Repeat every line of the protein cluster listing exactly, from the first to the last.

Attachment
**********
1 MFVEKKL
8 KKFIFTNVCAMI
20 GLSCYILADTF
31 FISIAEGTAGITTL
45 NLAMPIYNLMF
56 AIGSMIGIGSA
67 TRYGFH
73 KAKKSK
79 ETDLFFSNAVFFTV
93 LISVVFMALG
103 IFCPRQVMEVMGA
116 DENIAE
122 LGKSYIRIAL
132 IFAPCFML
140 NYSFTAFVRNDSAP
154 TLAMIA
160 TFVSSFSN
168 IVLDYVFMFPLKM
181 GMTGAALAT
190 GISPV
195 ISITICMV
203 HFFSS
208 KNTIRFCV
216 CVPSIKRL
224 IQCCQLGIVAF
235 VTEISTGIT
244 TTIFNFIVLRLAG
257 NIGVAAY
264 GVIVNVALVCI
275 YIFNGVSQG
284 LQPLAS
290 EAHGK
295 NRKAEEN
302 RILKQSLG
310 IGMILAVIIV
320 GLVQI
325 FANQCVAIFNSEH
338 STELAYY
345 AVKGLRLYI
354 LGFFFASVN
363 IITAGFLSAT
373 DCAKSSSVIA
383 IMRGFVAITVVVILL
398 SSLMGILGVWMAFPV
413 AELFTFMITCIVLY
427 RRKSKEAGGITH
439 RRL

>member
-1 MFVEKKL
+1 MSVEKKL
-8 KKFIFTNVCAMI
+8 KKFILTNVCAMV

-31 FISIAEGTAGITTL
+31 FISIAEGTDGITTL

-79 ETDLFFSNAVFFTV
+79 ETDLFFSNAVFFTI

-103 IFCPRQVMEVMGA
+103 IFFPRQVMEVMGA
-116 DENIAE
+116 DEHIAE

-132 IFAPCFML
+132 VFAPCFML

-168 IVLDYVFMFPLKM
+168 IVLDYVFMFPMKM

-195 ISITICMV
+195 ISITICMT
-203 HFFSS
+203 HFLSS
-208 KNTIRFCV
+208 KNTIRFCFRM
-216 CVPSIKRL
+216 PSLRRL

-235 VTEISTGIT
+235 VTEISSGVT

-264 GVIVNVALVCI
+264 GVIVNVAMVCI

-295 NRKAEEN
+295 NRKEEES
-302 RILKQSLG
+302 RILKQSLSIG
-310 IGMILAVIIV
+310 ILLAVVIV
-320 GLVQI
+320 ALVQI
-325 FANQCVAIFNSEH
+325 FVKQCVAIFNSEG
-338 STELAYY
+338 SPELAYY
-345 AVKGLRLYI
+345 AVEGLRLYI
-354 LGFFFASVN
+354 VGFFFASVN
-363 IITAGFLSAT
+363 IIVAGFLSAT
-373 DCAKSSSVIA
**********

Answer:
1 MFVEKKL
8 KKFIFTNVCAMI
20 GLSCYILADTF
31 FISIAEGTAGITTL
45 NLAMPIYNLMF
56 AIGSMIGIGSA
67 TRYGFH
73 KAKKSK
79 ETDLFFSNAVFFTV
93 LISVVFMALG
103 IFCPRQVMEVMGA
116 DENIAE
122 LGKSYIRIAL
132 IFAPCFML
140 NYSFTAFVRNDSAP
154 TLAMIA
160 TFVSSFSN
168 IVLDYVFMFPLKM
181 GMTGAALAT
190 GISPV
195 ISITICMV
203 HFFSS
208 KNTIRFCV
216 CVPSIKRL
224 IQCCQLGIVAF
235 VTEISTGIT
244 TTIFNFIVLRLAG
257 NIGVAAY
264 GVIVNVALVCI
275 YIFNGVSQG
284 LQPLAS
290 EAHGK
295 NRKAEEN
302 RILKQSLG
310 IGMILAVIIV
320 GLVQI
325 FANQCVAIFNSEH
338 STELAYY
345 AVKGLRLYI
354 LGFFFASVN
363 IITAGFLSAT
373 DCAKSSSVIA
383 IMRGFVAITVVVILL
398 SSLMGILGVWMAFPV
413 AELFTFMITCIVLY
427 RRKSKEAGGITH
439 RRL

>member
-1 MFVEKKL
+1 MSVEKKL
-8 KKFIFTNVCAMI
+8 KKFILTNVCAMV

-31 FISIAEGTAGITTL
+31 FISIAEGTDGITTL

-79 ETDLFFSNAVFFTV
+79 ETDLFFSNAVFFTI

-103 IFCPRQVMEVMGA
+103 IFFPRQVMEVMGA
-116 DENIAE
+116 DEHIAE

-132 IFAPCFML
+132 VFAPCFML

-168 IVLDYVFMFPLKM
+168 IVLDYVFMFPMKM

-195 ISITICMV
+195 ISITICMT
-203 HFFSS
+203 HFLSS
-208 KNTIRFCV
+208 KNTIRFCFRM
-216 CVPSIKRL
+216 PSLRRL

-235 VTEISTGIT
+235 VTEISSGVT

-264 GVIVNVALVCI
+264 GVIVNVAMVCI

-295 NRKAEEN
+295 NRKEEES
-302 RILKQSLG
+302 RILKQSLSIG
-310 IGMILAVIIV
+310 ILLAVVIV
-320 GLVQI
+320 ALVQI
-325 FANQCVAIFNSEH
+325 FVKQCVAIFNSEG
-338 STELAYY
+338 SPELAYY
-345 AVKGLRLYI
+345 AVEGLRLYI
-354 LGFFFASVN
+354 VGFFFASVN
-363 IITAGFLSAT
+363 IIVAGFLSAT
-373 DCAKSSSVIA